This book wasn’t exactly what I expected.
I thought it would be about Muslims who fled from ISIS controlled areas, and in the process of fleeing to safety, found faith in Jesus.
That in escaping extremist Islam, their experiences not only made them question their own Islamic faith, but through that experience they came to know the love of God through Christ.
At first I thought the title was misleading because it didn’t fulfil that expectation. However, about halfway through I recognised the title had a different kind of application. That recognition came when reading the story of a man, an Iraqi Christian from a Christian community. He tells of experiencing a change:
“…it was as if someone took away all my sadness and gave me another light shining on me. I started a new relationship with Jesus, and I felt like a new man, a new person. I found my hope in Christ. I began to see that in some ways I lost everything when ISIS came to Qaraqosh, but really I found Jesus.”
A related, significant reality I found expressed in this book, is the gaping disconnect between the lives Christians live in the west, and those lived by believers elsewhere.
The man mentioned above didn’t have anything like the prosperity that the west takes for granted, but when he lost what he had, he found something much more valuable; something he thought he already had – and then with the loss of everything else he recognised a sufficiency and wealth only available through closeness to Christ that he’d not experienced before.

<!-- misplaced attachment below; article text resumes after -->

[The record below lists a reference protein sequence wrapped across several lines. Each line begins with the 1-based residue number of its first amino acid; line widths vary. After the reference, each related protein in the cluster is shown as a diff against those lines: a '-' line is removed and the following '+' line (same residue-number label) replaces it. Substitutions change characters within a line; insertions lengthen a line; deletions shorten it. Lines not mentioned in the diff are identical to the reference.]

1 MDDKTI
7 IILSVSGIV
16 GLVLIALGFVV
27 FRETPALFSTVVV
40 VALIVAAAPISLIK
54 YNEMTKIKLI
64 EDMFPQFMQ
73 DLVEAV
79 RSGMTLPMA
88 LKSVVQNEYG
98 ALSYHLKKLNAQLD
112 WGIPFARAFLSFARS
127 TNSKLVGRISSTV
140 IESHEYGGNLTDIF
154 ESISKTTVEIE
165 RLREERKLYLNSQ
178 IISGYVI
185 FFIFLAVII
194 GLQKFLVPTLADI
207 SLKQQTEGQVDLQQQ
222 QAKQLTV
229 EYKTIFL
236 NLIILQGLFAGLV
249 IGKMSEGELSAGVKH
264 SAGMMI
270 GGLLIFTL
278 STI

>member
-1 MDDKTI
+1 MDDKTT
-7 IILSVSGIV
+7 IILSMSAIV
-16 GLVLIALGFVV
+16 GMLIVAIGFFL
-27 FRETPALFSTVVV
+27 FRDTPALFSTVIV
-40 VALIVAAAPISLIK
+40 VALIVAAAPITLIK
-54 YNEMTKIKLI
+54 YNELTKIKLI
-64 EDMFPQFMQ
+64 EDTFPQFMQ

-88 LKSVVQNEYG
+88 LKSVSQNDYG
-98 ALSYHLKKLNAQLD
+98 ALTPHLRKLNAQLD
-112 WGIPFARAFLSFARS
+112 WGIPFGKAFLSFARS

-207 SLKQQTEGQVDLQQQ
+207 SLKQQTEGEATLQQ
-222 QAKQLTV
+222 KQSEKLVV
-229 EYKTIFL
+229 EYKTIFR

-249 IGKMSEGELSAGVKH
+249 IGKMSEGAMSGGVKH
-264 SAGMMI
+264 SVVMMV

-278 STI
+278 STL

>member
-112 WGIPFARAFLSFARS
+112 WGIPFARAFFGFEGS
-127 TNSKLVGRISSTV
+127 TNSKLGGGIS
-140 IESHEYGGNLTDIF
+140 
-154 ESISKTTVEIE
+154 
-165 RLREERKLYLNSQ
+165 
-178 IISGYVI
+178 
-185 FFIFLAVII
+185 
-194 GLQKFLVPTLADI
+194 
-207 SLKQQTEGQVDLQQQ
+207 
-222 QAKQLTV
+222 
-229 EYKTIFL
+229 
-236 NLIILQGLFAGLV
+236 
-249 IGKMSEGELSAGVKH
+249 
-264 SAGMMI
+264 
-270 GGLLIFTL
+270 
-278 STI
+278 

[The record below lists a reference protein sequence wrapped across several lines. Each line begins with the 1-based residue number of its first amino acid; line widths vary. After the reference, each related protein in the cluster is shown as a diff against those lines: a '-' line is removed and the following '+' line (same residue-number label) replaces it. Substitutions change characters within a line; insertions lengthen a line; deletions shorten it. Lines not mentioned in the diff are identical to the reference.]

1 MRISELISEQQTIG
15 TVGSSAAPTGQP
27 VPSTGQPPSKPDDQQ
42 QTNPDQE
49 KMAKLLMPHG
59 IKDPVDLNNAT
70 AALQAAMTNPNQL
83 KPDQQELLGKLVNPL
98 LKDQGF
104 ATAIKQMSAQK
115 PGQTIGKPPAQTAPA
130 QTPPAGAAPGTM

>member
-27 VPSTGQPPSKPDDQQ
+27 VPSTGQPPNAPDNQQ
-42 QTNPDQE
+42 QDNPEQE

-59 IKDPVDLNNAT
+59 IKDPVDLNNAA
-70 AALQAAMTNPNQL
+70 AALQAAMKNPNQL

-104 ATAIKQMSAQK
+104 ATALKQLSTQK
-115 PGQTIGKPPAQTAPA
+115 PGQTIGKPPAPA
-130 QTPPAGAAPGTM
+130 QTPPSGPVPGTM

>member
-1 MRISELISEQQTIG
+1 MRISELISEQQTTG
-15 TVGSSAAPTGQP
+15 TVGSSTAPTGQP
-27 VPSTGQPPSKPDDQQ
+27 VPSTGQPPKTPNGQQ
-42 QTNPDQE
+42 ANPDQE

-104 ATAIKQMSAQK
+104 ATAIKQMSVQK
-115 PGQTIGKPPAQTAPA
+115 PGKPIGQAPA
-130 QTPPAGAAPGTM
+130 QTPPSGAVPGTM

There is a vital lesson to be learned by Christians in the west. A lesson that will challenge the seeming obsession with maintaining and protecting a perceived quality of life that is often attributed to God’s blessing. The price of protecting those “blessings” is often a denial of help to people in need, a failure to share those “blessings”.
The author writes of the generosity of the nation of Jordan, who welcomed so many refugees from neighbouring Syria and Iraq, that refugees now made up one in four of the population.
“If that were the United States, it would be like half of Mexico and all of Canada moving in”
Is it necessary to say anything else to address the difference in attitude displayed by western nations with an alleged strong Christian foundation?
The author continues, describing the hardships that have been created,
“…the influx of people looking for cheap accommodations had caused both rents and the prices of staple goods to rise sharply, making life even harder for Jordan’s population. And yet still they open their doors and invite refugees in.”
On questioning a local about the inconvenience of this, he received the reply “What else can we do? Wouldn’t you do the same?”
Sadly most in the west clearly wouldn’t. And neither would many western “Christians”.
I wonder what it will take for THEM to find Jesus.